Federal Bureau of Investigation statistics suggest that crimes against property are as much as 15 times as prevalent in the suburbs as in the city. Those crimes - housebreaks, robberies, auto thefts, shoplifting - are also more readily affected by economic trends. Violent crimes such as murder and rape, the only two categories to show any increase over last year, are more resistant to economic influences, experts say. But the rise in economic indicators and the drop in the inflation and unemployment rates are not the only factors bearing on the crime figures. Another reason for the turnaround: Demographic trends favor a declining crime rate as the nation gets older and the age group tending the most toward criminal activity - those under 25 - declines. Stiffer sentencing, including mandatory prison terms for certain offenses, is also putting a damper on criminal activity, according to law enforcement officials.
Efforts during the 1960s and '70s to increase citizen vigilance are seen as a possible cause for the downturn. By some estimates, as many as 90 percent of Massachusetts communities have ''crime watch'' programs, which encourage residents to keep a lookout for suspicious behavior in the neighborhoods and report it to the police.
Perhaps ironically, the decline began during the era of Proposition 21/2, the property-tax-cutting law that put a squeeze on municipal budgets and adversely affected police protection in many communities. Although state funds have been provided to help restore local police forces to their earlier levels, many are still having to make do with less.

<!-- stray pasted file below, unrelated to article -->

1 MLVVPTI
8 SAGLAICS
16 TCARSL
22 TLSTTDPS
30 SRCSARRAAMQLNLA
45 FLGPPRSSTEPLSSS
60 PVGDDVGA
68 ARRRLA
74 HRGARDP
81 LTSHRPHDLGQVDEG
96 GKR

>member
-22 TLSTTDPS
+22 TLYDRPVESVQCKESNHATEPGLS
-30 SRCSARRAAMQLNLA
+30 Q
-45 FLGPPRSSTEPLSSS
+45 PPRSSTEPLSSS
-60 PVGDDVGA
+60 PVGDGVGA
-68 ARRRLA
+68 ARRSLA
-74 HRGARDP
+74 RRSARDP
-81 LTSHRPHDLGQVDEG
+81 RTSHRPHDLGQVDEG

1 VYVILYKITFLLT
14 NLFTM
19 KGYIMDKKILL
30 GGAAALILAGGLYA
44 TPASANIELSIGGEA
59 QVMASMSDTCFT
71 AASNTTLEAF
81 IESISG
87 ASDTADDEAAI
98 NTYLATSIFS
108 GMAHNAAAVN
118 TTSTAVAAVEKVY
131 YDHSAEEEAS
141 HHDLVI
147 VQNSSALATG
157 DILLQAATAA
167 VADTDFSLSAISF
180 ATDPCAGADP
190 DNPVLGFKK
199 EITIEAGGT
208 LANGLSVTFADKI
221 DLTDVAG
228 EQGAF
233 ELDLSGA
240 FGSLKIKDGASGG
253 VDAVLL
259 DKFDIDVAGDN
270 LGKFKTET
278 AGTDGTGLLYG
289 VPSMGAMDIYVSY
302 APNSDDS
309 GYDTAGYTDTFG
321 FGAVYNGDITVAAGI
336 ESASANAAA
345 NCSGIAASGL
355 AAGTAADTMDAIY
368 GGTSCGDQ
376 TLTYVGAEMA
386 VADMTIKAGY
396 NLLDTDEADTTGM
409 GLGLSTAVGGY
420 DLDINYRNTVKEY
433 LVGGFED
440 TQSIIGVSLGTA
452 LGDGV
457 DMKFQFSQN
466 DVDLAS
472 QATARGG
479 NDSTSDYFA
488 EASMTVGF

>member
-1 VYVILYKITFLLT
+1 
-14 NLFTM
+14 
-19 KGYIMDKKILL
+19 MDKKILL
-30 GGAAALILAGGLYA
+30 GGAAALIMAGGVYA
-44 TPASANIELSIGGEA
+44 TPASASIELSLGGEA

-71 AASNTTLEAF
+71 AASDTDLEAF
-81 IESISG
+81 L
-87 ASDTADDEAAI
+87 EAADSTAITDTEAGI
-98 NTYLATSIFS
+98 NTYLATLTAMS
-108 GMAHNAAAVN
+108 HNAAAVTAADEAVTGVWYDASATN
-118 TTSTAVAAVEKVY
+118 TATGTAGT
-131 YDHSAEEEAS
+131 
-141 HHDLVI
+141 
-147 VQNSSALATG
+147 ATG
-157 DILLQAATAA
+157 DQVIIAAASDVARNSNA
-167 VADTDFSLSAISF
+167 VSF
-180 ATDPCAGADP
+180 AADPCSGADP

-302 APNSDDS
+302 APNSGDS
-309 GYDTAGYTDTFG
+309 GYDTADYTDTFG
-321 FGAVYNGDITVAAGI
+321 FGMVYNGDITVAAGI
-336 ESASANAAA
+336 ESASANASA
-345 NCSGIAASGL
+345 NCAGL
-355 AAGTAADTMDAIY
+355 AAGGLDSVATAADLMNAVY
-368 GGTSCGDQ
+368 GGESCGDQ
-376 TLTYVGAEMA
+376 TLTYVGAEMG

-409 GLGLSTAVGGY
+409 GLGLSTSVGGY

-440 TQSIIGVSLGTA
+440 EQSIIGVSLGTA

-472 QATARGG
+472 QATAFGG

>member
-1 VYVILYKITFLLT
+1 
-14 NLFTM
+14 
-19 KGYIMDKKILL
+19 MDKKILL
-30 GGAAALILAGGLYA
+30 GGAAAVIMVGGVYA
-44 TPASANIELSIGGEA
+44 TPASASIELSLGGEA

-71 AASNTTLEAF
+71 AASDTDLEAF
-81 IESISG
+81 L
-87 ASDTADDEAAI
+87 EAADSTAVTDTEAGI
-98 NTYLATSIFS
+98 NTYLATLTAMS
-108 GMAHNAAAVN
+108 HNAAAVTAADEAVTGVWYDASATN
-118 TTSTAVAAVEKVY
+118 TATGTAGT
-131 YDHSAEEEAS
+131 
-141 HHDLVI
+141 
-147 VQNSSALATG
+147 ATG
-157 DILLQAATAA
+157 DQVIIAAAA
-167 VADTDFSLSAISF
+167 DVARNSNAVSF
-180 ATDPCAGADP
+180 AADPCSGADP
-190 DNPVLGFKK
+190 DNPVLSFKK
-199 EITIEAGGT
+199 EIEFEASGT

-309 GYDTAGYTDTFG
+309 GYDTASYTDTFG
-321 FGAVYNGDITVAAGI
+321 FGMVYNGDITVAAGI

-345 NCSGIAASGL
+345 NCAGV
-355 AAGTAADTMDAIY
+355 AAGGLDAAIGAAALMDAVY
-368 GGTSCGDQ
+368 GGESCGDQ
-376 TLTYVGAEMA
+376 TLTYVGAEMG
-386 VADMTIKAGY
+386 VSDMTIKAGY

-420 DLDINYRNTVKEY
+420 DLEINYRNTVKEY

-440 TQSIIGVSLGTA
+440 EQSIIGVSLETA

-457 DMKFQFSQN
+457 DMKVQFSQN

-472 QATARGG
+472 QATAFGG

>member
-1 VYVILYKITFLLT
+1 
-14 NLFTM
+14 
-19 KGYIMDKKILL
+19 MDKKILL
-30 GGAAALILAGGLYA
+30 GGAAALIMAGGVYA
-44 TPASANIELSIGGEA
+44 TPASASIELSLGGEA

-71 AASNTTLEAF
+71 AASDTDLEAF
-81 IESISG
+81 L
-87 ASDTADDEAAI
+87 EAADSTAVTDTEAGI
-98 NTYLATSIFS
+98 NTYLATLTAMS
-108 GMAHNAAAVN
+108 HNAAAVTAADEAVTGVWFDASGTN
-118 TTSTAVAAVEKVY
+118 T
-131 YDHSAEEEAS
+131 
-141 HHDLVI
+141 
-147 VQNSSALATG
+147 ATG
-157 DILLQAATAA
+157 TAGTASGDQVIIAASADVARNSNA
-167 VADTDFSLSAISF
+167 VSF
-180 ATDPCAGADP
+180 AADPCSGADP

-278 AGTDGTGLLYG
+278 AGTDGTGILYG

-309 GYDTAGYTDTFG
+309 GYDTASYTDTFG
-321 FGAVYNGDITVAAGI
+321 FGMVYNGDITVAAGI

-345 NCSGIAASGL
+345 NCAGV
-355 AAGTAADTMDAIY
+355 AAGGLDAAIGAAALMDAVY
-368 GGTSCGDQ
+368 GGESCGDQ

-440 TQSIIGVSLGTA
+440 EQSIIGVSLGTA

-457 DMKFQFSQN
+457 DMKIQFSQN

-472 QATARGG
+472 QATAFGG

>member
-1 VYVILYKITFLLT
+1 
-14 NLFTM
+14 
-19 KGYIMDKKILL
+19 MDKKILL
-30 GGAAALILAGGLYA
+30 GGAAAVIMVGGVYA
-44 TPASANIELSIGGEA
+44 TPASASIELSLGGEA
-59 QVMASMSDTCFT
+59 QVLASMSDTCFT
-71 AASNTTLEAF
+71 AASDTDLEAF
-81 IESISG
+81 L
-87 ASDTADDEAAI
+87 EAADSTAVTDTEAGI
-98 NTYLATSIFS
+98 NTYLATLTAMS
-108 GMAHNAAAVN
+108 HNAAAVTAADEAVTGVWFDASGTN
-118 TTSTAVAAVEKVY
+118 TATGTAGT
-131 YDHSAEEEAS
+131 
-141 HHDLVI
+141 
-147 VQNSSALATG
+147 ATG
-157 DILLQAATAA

''We're over 60 men short on a 190-man force,'' complains Lynn Chief of Police Richard Fay. Twenty recruits have begun their training, but they won't begin their terms of duty until late February. ''What am I supposed to do until then?'' he asks.
Yet as far as crime is concerned, his city has done rather well. Lynn, a working-class community on Boston's North Shore, saw burglaries and robberies plummet in the period between November 1983 and June 1984. During that time, the Lynn Drug Task Force, a pilot program designed by the Essex County district attorney, was cracking down on a burgeoning local heroin trade. The plan called for about 5 percent of the Lynn police force to concentrate on drug dealers and buyers, following up on information provided by citizens through a ''Drug Hotline.''
''The results went beyond our wildest expectations,'' recalls Mark Kleimann, a researcher at Harvard University's Kennedy School of Government, who was chief analyst for the project. Not only were heroin dealers, who once plied their trade openly on the sidewalks, virtually cleared off the streets, but burglaries and robberies slumped by 41 and 35 percent, respectively.
Massachusetts law enforcement agencies apparently are taking the Lynn example to heart. Commissioner Barry says that other communities facing similar situations will soon be the target of such action. At the same time, a pilot drug and alcohol education program now focusing on elementary-school children in five towns will be expanded to include other communities.